In 1903, French mathematician Henri Poincare introduced the notions of chaos theory while studying the famous three-body problem. The three body problem required a prediction of the movement of a simplified solar system consisting of the sun, moon and earth governed by the Newtonian laws of motion.

Poincare found out that even a system as simple as this, behaved in unpredictable ways and concluded that the three-body problem was unsolvable. Understanding more complex systems such as the earth’s weather required a new direction of thought. This led to a new brand of science called chaos theory. A theory whose main premise was that, small changes in the initial conditions could result in vast differences in the final outcome.

Chaos theory remained a curiosity until the advent of high speed computers and computer modeling in the 1960’s. In 1961, Edward Lorentz was modeling the earth’s weather with a computer and found that the smallest change at the one-millionth of a decimal point could make his predictions useless. He called this result “The Butterfly effect”.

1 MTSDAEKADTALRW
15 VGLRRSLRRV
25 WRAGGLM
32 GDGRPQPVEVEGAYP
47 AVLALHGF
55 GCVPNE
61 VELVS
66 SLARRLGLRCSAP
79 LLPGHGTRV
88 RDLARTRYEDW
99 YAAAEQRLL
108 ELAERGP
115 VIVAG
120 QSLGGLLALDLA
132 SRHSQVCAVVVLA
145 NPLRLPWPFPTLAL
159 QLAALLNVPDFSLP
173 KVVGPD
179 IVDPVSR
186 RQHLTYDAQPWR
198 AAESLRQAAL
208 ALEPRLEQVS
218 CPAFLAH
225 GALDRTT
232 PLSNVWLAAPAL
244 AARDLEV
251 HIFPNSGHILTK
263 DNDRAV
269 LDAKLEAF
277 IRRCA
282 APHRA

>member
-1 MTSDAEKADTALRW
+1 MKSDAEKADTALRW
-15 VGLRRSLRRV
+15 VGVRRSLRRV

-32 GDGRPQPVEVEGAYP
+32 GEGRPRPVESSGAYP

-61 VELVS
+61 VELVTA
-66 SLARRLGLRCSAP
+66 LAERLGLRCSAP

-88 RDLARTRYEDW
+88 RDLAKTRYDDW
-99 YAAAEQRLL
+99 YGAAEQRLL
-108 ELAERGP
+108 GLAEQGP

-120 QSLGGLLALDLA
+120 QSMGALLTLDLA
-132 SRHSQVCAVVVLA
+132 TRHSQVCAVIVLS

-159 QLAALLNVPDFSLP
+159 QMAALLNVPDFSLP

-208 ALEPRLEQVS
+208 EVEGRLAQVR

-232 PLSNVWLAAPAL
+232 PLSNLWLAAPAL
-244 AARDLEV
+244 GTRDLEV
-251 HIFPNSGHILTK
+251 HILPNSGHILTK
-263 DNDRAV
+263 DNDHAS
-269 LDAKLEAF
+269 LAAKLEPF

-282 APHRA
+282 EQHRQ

In the 1970’s Benoit Mandelbrot added fractals to chaos theory. Fractals are the bi products or patterns left behind by dynamically changing systems. The inherent property with a cloud or a coast line is that, no matter how close or far away one gets to them, their basic pattern always remains the same. At the end of the 20th century, the long road to discover the simplicity behind the complexity of everyday life had been reversed. Using a computer, one could start with a simple system and in time life like complexities emerge.

Self organizing clusters come into play and interact with each other. Structures that are on the advent of radical change are formed. This is how human ecosystems and complex mechanisms like the stock market behave. Chaos theory in combination with quantum mechanics remains a very promising direction to be seen in the future. Chaos theory can be used to predict the unpredictability in human behavior and might have strong implications in areas like artificial intelligence.

Praneeth Vepakomma
http://www.2100science.com